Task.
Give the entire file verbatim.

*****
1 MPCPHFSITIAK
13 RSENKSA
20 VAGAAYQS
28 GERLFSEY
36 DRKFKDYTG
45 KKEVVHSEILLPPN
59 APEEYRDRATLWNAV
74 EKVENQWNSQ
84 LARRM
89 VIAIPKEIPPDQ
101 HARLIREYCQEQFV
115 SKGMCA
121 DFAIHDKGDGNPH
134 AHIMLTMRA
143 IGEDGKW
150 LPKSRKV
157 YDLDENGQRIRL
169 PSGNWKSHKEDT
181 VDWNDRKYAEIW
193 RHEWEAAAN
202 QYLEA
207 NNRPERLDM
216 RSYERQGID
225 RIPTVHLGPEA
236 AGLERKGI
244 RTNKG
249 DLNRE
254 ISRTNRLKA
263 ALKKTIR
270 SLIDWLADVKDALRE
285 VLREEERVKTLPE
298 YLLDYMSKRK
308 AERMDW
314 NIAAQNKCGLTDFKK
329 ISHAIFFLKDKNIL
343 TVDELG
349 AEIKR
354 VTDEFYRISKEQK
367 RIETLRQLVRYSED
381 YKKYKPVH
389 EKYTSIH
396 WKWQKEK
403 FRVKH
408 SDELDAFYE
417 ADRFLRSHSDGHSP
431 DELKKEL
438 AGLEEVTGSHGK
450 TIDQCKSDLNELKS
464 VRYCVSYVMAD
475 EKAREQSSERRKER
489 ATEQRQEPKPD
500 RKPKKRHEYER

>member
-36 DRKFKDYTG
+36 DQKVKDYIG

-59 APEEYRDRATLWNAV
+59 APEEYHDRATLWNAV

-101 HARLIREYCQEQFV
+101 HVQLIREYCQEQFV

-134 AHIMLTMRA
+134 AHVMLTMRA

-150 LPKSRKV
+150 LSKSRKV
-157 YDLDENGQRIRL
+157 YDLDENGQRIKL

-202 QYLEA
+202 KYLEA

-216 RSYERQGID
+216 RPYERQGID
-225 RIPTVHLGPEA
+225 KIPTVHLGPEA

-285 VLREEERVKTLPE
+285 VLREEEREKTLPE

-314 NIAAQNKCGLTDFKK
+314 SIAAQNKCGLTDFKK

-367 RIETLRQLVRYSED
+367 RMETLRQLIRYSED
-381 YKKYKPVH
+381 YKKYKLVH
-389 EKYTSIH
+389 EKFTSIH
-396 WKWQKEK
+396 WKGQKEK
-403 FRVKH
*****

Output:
1 MPCPHFSITIAK
13 RSENKSA
20 VAGAAYQS
28 GERLFSEY
36 DRKFKDYTG
45 KKEVVHSEILLPPN
59 APEEYRDRATLWNAV
74 EKVENQWNSQ
84 LARRM
89 VIAIPKEIPPDQ
101 HARLIREYCQEQFV
115 SKGMCA
121 DFAIHDKGDGNPH
134 AHIMLTMRA
143 IGEDGKW
150 LPKSRKV
157 YDLDENGQRIRL
169 PSGNWKSHKEDT
181 VDWNDRKYAEIW
193 RHEWEAAAN
202 QYLEA
207 NNRPERLDM
216 RSYERQGID
225 RIPTVHLGPEA
236 AGLERKGI
244 RTNKG
249 DLNRE
254 ISRTNRLKA
263 ALKKTIR
270 SLIDWLADVKDALRE
285 VLREEERVKTLPE
298 YLLDYMSKRK
308 AERMDW
314 NIAAQNKCGLTDFKK
329 ISHAIFFLKDKNIL
343 TVDELG
349 AEIKR
354 VTDEFYRISKEQK
367 RIETLRQLVRYSED
381 YKKYKPVH
389 EKYTSIH
396 WKWQKEK
403 FRVKH
408 SDELDAFYE
417 ADRFLRSHSDGHSP
431 DELKKEL
438 AGLEEVTGSHGK
450 TIDQCKSDLNELKS
464 VRYCVSYVMAD
475 EKAREQSSERRKER
489 ATEQRQEPKPD
500 RKPKKRHEYER

>member
-36 DRKFKDYTG
+36 DQKVKDYIG

-59 APEEYRDRATLWNAV
+59 APEEYHDRATLWNAV

-101 HARLIREYCQEQFV
+101 HVQLIREYCQEQFV

-134 AHIMLTMRA
+134 AHVMLTMRA

-150 LPKSRKV
+150 LSKSRKV
-157 YDLDENGQRIRL
+157 YDLDENGQRIKL

-202 QYLEA
+202 KYLEA

-216 RSYERQGID
+216 RPYERQGID
-225 RIPTVHLGPEA
+225 KIPTVHLGPEA

-285 VLREEERVKTLPE
+285 VLREEEREKTLPE

-314 NIAAQNKCGLTDFKK
+314 SIAAQNKCGLTDFKK

-367 RIETLRQLVRYSED
+367 RMETLRQLIRYSED
-381 YKKYKPVH
+381 YKKYKLVH
-389 EKYTSIH
+389 EKFTSIH
-396 WKWQKEK
+396 WKGQKEK
-403 FRVKH